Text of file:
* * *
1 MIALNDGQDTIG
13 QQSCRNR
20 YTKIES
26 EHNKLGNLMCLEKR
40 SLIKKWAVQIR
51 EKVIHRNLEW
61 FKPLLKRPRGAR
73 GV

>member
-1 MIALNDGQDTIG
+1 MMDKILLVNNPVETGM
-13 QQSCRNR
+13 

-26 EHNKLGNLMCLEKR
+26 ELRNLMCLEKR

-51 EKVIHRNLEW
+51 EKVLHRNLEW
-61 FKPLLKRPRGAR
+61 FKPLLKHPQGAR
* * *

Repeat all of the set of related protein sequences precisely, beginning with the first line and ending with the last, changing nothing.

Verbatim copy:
1 MIALNDGQDTIG
13 QQSCRNR
20 YTKIES
26 EHNKLGNLMCLEKR
40 SLIKKWAVQIR
51 EKVIHRNLEW
61 FKPLLKRPRGAR
73 GV

>member
-1 MIALNDGQDTIG
+1 MMDKILLVNNPVETGM
-13 QQSCRNR
+13 

-26 EHNKLGNLMCLEKR
+26 ELRNLMCLEKR

-51 EKVIHRNLEW
+51 EKVLHRNLEW
-61 FKPLLKRPRGAR
+61 FKPLLKHPQGAR